4) When you visualize or project an outcome, you create a psychological response, which in turn creates a physiological response. An example would be that you’re walking your dog reactive dog and suddenly see a dog walking towards you…you immediately see in your mind’s eye your dog whirling around, snapping, lunging, barking like a mad beast. What happens at that moment? Your psychological conversation has now caused your breathing to become shallow, your body to become tense, and stress hormones to be secreted – all signals to your dog that not only is trouble afoot, but also that you are in no way the person who is capable of either managing the situation or protecting your dog. That little negative visualization almost always guarantees a negative reaction from your dog. But if you develop the habit and skill of instead seeing what you want, rather than what you don’t, you have a far better chance of maintaing normal breathing, maintaining a relaxed body, and keeping the stress hormones under wraps – all of which convey confidence and certainty – and this positive visualization process can yield major results as you and your dog work towards solving problem behavior.

Personally, I utilize these concepts every time I’m working with a dog. On the large end of goal setting, every dog that comes in to us gets a chart made up of the owners goals and our goals that we wish to achieve before the end of our work together. On the small end, I set goals or an intention for every single training session – even if it is only a momentary issue – set the goal first and watch as that decision pulls you to the achievement of your goal. And in conjunction with the goals I set, I also visualize every outcome, ahead of time working out exactly as I wish it to. The combination of deciding ahead of time exactly what you want and what it looks like are an incredibly powerful set of tools. And the more challenging the dog, the deeper I go into this process. This keeps me positive, totally clear about my objectives, focused on solutions rather than problems, relaxed and confident. And all of these elements give me the extra edge when I’m working with challenging dogs or humans!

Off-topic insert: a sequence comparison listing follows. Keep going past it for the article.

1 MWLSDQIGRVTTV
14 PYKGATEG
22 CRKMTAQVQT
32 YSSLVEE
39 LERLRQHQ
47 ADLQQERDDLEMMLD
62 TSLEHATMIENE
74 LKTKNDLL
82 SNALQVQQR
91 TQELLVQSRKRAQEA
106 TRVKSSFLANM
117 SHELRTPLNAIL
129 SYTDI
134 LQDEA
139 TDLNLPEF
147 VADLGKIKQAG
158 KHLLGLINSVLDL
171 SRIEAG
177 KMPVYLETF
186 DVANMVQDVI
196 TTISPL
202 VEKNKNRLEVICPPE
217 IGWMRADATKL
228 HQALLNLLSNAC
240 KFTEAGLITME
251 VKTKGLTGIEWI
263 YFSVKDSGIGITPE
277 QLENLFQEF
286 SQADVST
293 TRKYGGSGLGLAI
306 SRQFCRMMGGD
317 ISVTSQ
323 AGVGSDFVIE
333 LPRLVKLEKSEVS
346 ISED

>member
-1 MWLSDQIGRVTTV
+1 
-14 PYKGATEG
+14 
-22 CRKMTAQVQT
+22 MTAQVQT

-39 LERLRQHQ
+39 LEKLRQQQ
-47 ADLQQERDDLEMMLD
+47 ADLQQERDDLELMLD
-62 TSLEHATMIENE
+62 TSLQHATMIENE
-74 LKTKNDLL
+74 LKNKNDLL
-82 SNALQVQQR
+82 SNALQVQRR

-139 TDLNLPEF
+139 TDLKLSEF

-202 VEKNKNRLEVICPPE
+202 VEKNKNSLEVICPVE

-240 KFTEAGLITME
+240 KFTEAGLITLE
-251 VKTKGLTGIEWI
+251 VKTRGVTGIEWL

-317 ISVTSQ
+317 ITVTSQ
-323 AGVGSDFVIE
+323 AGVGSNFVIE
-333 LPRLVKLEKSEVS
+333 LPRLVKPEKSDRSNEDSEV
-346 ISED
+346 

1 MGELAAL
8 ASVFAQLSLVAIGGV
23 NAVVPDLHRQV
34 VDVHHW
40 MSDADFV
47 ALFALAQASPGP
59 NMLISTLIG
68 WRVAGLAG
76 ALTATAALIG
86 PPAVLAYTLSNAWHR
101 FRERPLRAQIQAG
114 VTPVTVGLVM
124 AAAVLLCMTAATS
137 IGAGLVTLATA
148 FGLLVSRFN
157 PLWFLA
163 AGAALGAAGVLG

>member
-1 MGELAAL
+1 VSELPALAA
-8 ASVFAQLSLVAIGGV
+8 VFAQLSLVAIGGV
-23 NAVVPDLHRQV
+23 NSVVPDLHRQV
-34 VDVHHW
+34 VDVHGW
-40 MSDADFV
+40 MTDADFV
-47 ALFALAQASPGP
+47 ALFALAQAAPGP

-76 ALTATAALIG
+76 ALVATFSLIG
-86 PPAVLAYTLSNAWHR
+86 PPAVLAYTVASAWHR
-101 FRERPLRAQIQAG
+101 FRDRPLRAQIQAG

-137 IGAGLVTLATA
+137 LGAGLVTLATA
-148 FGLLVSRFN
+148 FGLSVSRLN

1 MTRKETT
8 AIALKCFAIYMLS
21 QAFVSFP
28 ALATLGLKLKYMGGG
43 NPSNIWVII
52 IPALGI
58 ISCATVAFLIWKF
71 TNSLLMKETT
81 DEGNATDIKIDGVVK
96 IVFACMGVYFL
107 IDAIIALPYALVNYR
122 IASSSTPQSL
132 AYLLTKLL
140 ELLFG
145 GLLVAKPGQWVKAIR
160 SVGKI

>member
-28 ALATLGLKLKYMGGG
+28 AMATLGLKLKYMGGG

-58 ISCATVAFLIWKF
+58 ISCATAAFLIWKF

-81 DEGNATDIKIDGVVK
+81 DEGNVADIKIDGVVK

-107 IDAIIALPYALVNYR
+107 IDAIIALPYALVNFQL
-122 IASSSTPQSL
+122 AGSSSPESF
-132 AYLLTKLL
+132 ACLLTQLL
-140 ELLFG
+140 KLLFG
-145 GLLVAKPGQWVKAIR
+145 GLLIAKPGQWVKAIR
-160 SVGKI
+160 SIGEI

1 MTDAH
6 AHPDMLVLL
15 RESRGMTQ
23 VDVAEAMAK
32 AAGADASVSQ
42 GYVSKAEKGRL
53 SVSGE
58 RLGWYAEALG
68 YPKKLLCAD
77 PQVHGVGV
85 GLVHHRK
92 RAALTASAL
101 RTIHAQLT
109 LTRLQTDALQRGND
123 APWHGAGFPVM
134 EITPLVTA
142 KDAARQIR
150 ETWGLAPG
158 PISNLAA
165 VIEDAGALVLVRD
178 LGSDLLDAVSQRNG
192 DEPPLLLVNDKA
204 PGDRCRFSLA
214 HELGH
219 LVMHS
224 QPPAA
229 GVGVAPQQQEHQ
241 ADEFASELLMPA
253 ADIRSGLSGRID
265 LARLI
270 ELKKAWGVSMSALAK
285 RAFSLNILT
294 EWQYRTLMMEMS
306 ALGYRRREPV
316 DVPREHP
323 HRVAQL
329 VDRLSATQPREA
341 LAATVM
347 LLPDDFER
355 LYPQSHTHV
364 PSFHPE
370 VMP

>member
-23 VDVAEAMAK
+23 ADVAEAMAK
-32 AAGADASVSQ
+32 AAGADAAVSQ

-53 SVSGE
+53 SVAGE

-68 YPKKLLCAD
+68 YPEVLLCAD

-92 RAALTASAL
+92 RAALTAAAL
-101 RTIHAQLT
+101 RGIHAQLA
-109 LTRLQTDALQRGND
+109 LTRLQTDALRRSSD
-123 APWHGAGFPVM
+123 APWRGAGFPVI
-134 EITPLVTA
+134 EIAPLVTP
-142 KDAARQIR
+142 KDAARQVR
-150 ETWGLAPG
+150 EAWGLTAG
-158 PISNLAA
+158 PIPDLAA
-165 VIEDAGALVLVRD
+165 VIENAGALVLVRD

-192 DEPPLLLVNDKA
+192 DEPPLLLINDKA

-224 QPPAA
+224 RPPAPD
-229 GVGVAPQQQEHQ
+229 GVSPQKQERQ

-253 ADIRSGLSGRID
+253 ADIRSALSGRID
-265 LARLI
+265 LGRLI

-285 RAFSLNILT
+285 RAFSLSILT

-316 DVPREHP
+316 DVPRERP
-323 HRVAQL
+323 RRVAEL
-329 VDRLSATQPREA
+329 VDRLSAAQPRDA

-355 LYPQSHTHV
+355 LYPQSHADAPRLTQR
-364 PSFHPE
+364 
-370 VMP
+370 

If you’re having problems with your dog or you just want to improve his/her training, you want as much of this creative, problem solving mojo on your side as possible! How do you think a dog (or the world!) would react to a confident, certain, positive person, with a clear image of what he wants to create versus the opposite? I know you know the answer to this one! 🙂

So regardless of whether you’re a dog trainer, a dog owner, or just one of those weird people without a dog, if you’ll practice seeing what you want, defining what you want, and feeling what you want, you’ll be harnessing some of the most powerful tools that man has at his disposal.

And you might just create a little magic of your own.